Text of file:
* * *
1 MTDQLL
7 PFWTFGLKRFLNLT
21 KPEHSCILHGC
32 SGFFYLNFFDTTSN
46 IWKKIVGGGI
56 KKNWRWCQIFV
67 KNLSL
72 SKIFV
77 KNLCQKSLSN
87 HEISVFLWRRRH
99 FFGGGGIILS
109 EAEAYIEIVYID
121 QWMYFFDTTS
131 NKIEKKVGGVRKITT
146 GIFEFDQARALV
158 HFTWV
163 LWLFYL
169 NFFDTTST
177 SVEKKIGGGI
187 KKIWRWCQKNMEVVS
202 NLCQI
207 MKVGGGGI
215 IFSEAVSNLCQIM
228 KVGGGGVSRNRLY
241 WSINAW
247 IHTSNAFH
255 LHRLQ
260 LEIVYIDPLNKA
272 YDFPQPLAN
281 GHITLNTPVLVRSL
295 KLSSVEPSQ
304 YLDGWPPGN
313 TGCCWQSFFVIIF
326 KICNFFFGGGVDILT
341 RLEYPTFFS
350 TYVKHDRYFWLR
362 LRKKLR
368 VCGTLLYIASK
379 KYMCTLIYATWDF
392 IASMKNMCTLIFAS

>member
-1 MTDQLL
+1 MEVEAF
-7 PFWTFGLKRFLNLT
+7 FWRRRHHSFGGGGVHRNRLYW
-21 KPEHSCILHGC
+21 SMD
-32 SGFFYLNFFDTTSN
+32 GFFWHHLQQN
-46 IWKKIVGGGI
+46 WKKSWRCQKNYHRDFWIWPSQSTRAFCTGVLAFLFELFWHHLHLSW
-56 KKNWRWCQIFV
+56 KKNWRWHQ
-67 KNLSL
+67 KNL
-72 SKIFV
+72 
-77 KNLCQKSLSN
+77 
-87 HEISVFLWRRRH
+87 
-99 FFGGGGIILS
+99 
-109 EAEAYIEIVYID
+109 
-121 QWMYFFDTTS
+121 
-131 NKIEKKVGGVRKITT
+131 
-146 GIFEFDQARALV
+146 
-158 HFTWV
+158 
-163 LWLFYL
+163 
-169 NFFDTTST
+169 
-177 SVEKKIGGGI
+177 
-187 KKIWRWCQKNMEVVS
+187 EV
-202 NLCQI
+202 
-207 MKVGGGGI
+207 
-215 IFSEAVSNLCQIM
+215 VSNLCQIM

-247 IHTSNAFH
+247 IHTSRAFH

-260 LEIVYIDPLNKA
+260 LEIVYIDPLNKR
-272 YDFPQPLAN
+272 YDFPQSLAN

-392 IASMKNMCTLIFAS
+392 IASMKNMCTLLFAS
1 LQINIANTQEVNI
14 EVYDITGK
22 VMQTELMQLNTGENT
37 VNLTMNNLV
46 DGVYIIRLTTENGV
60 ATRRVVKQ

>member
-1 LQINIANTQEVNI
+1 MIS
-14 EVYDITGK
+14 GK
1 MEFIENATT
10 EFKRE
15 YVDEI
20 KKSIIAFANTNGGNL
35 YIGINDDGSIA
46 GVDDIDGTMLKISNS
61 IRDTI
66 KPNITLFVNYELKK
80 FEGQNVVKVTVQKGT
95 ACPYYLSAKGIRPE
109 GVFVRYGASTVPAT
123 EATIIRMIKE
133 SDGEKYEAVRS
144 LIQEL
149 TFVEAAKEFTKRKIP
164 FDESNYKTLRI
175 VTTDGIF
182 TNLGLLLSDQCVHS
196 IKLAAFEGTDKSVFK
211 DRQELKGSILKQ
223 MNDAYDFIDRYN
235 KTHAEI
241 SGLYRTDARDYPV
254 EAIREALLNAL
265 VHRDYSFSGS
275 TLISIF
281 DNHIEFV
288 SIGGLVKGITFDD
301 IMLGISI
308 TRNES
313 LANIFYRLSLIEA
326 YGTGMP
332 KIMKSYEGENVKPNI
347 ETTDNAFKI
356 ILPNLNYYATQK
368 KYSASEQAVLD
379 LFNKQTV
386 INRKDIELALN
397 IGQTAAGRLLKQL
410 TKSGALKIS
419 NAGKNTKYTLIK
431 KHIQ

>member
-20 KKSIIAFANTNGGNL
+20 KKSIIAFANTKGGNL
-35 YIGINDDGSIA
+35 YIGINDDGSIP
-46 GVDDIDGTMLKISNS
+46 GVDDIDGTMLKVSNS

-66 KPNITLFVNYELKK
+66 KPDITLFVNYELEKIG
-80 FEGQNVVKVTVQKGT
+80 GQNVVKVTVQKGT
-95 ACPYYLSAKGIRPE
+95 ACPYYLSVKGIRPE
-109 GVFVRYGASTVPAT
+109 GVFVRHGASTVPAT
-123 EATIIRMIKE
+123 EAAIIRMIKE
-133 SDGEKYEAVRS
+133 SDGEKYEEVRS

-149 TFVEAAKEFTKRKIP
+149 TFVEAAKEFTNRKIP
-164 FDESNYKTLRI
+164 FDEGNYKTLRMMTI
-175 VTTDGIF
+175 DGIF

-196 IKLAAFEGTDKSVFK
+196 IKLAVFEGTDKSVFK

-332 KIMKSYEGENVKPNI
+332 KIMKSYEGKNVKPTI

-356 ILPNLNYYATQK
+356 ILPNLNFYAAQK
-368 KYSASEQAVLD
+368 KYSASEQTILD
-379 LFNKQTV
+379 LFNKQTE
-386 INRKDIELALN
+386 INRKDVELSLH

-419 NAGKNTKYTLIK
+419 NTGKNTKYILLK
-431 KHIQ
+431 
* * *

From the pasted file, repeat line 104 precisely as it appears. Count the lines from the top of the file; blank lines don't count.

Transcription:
+1 MIS